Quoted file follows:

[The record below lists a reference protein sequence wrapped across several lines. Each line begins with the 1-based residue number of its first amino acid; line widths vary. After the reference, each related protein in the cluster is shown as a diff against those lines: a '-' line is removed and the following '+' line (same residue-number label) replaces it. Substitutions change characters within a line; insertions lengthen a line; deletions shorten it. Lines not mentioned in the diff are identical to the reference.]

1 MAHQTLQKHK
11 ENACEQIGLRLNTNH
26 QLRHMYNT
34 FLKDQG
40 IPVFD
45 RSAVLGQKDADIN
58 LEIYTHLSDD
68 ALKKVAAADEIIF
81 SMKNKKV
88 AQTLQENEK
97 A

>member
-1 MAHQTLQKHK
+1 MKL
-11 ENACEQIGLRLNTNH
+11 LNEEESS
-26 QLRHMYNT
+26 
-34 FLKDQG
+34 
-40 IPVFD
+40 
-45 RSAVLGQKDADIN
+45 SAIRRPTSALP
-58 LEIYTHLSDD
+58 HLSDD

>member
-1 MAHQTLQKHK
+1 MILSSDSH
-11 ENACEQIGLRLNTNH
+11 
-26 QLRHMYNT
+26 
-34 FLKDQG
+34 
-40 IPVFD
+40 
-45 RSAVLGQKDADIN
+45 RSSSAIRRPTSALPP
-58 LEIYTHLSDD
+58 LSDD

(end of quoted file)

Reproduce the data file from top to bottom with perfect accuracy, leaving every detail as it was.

[The record below lists a reference protein sequence wrapped across several lines. Each line begins with the 1-based residue number of its first amino acid; line widths vary. After the reference, each related protein in the cluster is shown as a diff against those lines: a '-' line is removed and the following '+' line (same residue-number label) replaces it. Substitutions change characters within a line; insertions lengthen a line; deletions shorten it. Lines not mentioned in the diff are identical to the reference.]

1 MAHQTLQKHK
11 ENACEQIGLRLNTNH
26 QLRHMYNT
34 FLKDQG
40 IPVFD
45 RSAVLGQKDADIN
58 LEIYTHLSDD
68 ALKKVAAADEIIF
81 SMKNKKV
88 AQTLQENEK
97 A

>member
-1 MAHQTLQKHK
+1 MKL
-11 ENACEQIGLRLNTNH
+11 LNEEESS
-26 QLRHMYNT
+26 
-34 FLKDQG
+34 
-40 IPVFD
+40 
-45 RSAVLGQKDADIN
+45 SAIRRPTSALP
-58 LEIYTHLSDD
+58 HLSDD

>member
-1 MAHQTLQKHK
+1 MILSSDSH
-11 ENACEQIGLRLNTNH
+11 
-26 QLRHMYNT
+26 
-34 FLKDQG
+34 
-40 IPVFD
+40 
-45 RSAVLGQKDADIN
+45 RSSSAIRRPTSALPP
-58 LEIYTHLSDD
+58 LSDD